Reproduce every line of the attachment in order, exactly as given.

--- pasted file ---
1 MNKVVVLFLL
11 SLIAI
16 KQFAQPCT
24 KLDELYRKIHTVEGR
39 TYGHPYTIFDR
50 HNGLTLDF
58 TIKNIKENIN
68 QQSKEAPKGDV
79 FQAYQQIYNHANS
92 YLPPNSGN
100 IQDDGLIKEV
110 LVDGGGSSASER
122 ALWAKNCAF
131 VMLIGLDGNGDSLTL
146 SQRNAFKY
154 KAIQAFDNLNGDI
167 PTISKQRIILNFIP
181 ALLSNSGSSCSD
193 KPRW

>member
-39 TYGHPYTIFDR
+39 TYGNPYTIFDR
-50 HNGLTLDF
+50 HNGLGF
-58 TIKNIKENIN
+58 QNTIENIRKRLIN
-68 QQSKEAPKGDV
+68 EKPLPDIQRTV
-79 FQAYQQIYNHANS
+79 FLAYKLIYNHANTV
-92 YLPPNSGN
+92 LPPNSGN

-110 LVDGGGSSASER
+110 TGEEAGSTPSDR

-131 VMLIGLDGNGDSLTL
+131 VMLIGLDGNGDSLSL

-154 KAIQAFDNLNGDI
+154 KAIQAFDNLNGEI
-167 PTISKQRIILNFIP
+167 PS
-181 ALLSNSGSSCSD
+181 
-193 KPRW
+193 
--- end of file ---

1 MNKVVVLFLL
11 SLIAI
16 KQFAQPCT
24 KLDELYRKIHTVEGR
39 TYGHPYTIFDR
50 HNGLTLDF
58 TIKNIKENIN
68 QQSKEAPKGDV
79 FQAYQQIYNHANS
92 YLPPNSGN
100 IQDDGLIKEV
110 LVDGGGSSASER
122 ALWAKNCAF
131 VMLIGLDGNGDSLTL
146 SQRNAFKY
154 KAIQAFDNLNGDI
167 PTISKQRIILNFIP
181 ALLSNSGSSCSD
193 KPRW

>member
-39 TYGHPYTIFDR
+39 TYGNPYTIFDR
-50 HNGLTLDF
+50 HNGLGF
-58 TIKNIKENIN
+58 QNTIENIRKRLIN
-68 QQSKEAPKGDV
+68 EKPLPDIQRTV
-79 FQAYQQIYNHANS
+79 FLAYKLIYNHANTV
-92 YLPPNSGN
+92 LPPNSGN

-110 LVDGGGSSASER
+110 TGEEAGSTPSDR

-131 VMLIGLDGNGDSLTL
+131 VMLIGLDGNGDSLSL

-154 KAIQAFDNLNGDI
+154 KAIQAFDNLNGEI
-167 PTISKQRIILNFIP
+167 PS
-181 ALLSNSGSSCSD
+181 
-193 KPRW
+193 